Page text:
** Warning: This review contains spoilers.
Heading the television adaptation is acclaimed Executive Producer Ronald D. Moore (Battlestar Galactica, Helix, Star Trek: The Next Generation). Caitriona Balfe (Escape Plan, Now You See Me, H+) plays Claire, the curious and headstrong lead, whom the audience follows as she “falls through time.” Also among the cast are Sam Heughan (Young Alexander the Great) as Jamie Fraser and Tobias Menzies (The Honorable Woman, Game of Thrones, Rome), doing double duty as Frank Randall/”Black Jack” Randall. Familiar faces James Fleet (The Vicar of Dibley, Sense and Sensibility, Four Weddings and a Funeral) and Graham McTavish (The Hobbit: The Desolation of Smaug, The Avengers: Earth’s Mightiest Heroes, 24) also make appearances in the first episode.
The series begins with Claire nursing wounded soldiers at the end of the World War II and continues as she is reunited with her husband. After years apart, the couple takes a holiday to the Scottish highlands in order to learn about one another again and to satisfy Frank Randall’s curiosity in his family’s past in the area. As the couple explore the local area, we see a loving couple and Starz proves it is not afraid of sex. As Claire expands on the sexuality of her relationship with Frank, she states: “Sex was our bridge back to one another.”
The introduction of the local innkeeper provides some background on the area and the local folklore. While interactions with the local Reverend and his housekeeper give insight to the term “outlander,” the character of “Black Jack” Randall, Frank’s genealogy and the mysteries surrounding Claire. These scenes communicate the necessary information, even if the writing is a tad heavy handed. What is intended to be foreshadowing is in danger of becoming spoilers for audiences who are not familiar with Gabaldon’s novels.
Claire and Frank sneak up to Craigh na Dun, a collection of stone megaliths where Druids conducted rituals, to watch modern day Druids carry on the practice. When Claire returns the next day to seek out flowers she noticed on her first visit, she is intrigued by the stones and finds herself waking in another time. At first, Claire believes she has wandered onto a film set as she discovers British Redcoats and Scottish rebels fighting in the surrounding woods. She happens upon “Black Jack” Randall, an ancestor to her husband, Frank, whom she mistakes for Frank at their meeting. It quickly becomes clear this man is not her husband when he attempts to rape her.
Before things can go too far, a Scottish rebel jumps in to save the day and promptly kidnaps Claire, bringing her to a nearby cottage where the rest of his group have gathered. Enter Jamie Fraser, a rebel who allows Claire to treat his wounds. The group agrees to take Claire with them as they flee the area, knowing “Black Jack” will soon be on their trail. Claire proves herself to be an asset as she provides information about a potential Redcoat ambush and treats Jamie for a gunshot wound. While Claire keeps an eye out for an opportunity to escape her captors, she opts to travel with them for the time being. I am sure the flirting between her and Jamie had no influence on her decision.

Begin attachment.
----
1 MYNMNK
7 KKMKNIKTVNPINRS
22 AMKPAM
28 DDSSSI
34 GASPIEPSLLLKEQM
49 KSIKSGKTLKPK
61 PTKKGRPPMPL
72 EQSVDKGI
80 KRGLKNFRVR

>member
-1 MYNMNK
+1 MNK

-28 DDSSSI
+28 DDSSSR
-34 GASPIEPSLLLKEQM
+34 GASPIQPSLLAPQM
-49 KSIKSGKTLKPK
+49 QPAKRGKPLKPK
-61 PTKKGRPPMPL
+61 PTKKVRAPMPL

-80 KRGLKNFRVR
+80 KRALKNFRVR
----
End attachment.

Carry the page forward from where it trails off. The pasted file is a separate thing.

Though there is an obvious romantic story developing, it does not take away from Claire as a strong female character. A novelty when it comes to time-traveling fantasy. Claire is written as an intelligent, no-nonsense, speak her mind, passionate woman who has no problem standing up to men, even under threat of violence. That said, there is a certain romantic sensibility to her free-spirited nature which allows her to easily adapt to the ground shifting beneath her. Despite the trials she faces, Claire is almost hopeful about what the future may hold at the end of the episode, “So far I’d been assaulted, threatened, kidnapped and nearly raped and, somehow, I knew that my journey had only just begun.” I hope the writing will use this aspect to its benefit in assisting the audience to suspend their disbelief and enjoy the story as it unfolds.
On the topic of writing, I have yet to develop an opinion on the series’ writing. I will concede the writers utilize a number of different techniques which makes for interesting storytelling. Exposition in some scenes was overdone. One the other hand, the narration was done extremely well. For example, Claire’s thoughts on the simplicity and import of one’s owning a vase or Claire’s description of a past car accident as compared to the sensation of falling through time. This narration is a lovely reminder to the series literary origins.
Finally, let us discuss music. Bear McCreary has made a name for himself for excellence in music composition with work on Black Sails, The Walking Dead, Agents of S.H.I.E.L.D., Da Vinci’s Demon’s, Battlestar Galactica and many other projects. Outlander is another feather in his cap. The opening theme, The Skye Boat Song, sung by Raya Yarbrough, is a lovely song with Scottish folk influence and a clear example of McCreary’s passion for the period in musical history. I have already seen some debate about whether this song is a right fit for the series. In my opinion, it is. While it does not have the bold assertiveness some may expect, the theme elicits images of the fertile land and quaint villages of Scotland many of us have yet to visit, while imparting a sense of wonder and excitement. Besides, adding fantastic bagpipes makes a theme epic. Again, just my opinion.
Did you watch the series premiere? If you are you a fan of Diana Gabaldon’s novels, how do you think the material was handled in the first episode? Share your thoughts in the comments below.